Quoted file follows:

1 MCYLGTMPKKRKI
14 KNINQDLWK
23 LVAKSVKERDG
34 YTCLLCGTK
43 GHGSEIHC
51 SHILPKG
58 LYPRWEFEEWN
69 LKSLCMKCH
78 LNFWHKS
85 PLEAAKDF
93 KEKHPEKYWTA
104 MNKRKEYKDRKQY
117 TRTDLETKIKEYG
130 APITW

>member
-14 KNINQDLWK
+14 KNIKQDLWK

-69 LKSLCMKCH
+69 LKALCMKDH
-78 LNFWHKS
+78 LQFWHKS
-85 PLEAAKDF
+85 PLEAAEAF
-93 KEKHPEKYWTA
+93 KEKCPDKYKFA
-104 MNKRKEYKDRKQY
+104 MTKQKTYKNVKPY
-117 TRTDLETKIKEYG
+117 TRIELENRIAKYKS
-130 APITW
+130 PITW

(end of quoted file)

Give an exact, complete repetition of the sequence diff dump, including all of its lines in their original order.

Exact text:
1 MCYLGTMPKKRKI
14 KNINQDLWK
23 LVAKSVKERDG
34 YTCLLCGTK
43 GHGSEIHC
51 SHILPKG
58 LYPRWEFEEWN
69 LKSLCMKCH
78 LNFWHKS
85 PLEAAKDF
93 KEKHPEKYWTA
104 MNKRKEYKDRKQY
117 TRTDLETKIKEYG
130 APITW

>member
-14 KNINQDLWK
+14 KNIKQDLWK

-69 LKSLCMKCH
+69 LKALCMKDH
-78 LNFWHKS
+78 LQFWHKS
-85 PLEAAKDF
+85 PLEAAEAF
-93 KEKHPEKYWTA
+93 KEKCPDKYKFA
-104 MNKRKEYKDRKQY
+104 MTKQKTYKNVKPY
-117 TRTDLETKIKEYG
+117 TRIELENRIAKYKS
-130 APITW
+130 PITW